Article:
Professionally speaking

Sir Alex Ferguson: the consummate professional?
Sir Alex Ferguson: the consummate professional?

Professionally speaking: is that speaking well, or is that being paid for speaking?

Speaking well: is that speaking without hesitation, notes or blasphemy, or is it speaking truthfully?

In what sense has Sir Alex Ferguson been a professional football manager?

There is a sense of professionalism which comes from a realisation which is personally transformative and attitudinal. This is the sense which is behind the religious profession through which a person gives themselves utterly because of that realisation and profession. Here’s my starter for eight about such a professional life. Can anyone help me to make it a starter for ten?

  1. Professionals are driven by values that go to the core of their being. Their motivation comes from this inner sense of values.
  2. Professionals profess those values in their practice.
  3. Professionals enjoy their busyness when they can profess their faith, but become anxious when they lose sight of these guiding principles in their busyness – when practice prevents profession.
  4. Professionals are preoccupied by their profession at all times. They occasionally switch off when fully engaged by something else.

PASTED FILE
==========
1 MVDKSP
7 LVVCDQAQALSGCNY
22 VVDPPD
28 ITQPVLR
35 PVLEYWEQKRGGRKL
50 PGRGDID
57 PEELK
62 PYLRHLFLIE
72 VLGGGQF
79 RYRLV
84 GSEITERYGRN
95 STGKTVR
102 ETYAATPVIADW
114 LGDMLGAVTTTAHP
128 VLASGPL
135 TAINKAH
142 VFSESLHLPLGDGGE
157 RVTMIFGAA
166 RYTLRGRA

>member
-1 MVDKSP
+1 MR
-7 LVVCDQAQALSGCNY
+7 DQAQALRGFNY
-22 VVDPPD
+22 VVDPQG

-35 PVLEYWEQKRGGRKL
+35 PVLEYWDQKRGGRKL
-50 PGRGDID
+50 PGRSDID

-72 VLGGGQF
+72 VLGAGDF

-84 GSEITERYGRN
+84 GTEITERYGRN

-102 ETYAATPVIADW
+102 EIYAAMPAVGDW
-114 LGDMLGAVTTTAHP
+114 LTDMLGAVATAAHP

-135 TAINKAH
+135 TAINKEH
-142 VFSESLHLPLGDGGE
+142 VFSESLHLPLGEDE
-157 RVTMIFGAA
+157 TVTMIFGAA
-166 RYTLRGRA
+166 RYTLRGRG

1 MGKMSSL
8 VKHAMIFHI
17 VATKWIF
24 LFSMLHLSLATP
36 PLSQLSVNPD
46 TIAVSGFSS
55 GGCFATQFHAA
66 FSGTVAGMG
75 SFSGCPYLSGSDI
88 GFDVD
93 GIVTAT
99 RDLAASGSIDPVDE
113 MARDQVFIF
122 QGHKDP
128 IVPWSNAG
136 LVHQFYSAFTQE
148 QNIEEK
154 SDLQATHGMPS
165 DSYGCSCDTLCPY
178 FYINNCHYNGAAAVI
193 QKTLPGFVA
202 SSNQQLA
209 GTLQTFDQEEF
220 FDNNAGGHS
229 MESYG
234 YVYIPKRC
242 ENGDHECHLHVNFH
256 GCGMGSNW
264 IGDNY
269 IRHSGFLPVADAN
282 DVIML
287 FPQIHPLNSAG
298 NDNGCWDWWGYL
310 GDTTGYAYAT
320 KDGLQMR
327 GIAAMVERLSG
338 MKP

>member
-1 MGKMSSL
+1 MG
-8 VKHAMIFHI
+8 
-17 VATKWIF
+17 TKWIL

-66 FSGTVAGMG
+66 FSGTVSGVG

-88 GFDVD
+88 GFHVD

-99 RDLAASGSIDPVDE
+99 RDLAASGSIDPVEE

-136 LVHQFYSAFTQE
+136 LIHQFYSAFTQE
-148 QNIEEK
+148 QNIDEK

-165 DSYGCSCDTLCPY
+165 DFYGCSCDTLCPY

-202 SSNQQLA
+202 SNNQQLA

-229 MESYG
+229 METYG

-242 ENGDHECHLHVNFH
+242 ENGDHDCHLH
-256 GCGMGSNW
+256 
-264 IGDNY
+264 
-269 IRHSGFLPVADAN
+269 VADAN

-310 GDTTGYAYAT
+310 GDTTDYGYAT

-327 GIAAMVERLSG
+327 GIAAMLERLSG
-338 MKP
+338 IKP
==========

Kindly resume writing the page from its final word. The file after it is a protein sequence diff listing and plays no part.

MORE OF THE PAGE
5. Professionals choose an enabling lifestyle.
  6. Professionals develop disciplines to make themselves resourceful and effective.
  7. Professionals don’t count working hours or kill time. They are intrigued by opportunities. Kairos beats Chronos every time.
  8. Professionals cultivate their values as best friends. Continuing professional development is not an option but a natural course of action.

The ins and outs of learning

It is important to recognize that mastering any of the disciplines requires effort on both the levels of understanding the principles and following the practices, It is tempting to think that just because one understands certain principles one has “learned” about the discipline. This is the familiar trap of confusing intellectual understanding with learning. Learning always involves new understanding and new behaviours, “thinking” and “doing”. This is the reason for distinguishing principles from practices. Both are vital.

Peter Senge, The Fifth Discipline p 384. This quote from Peter Senge (picked up from Friday mailing) emphasises the ins and outs of learning. We can indeed take in many things in terms of understanding, but there needs to be outcome in terms of disciplined practice, through which we learn more and better.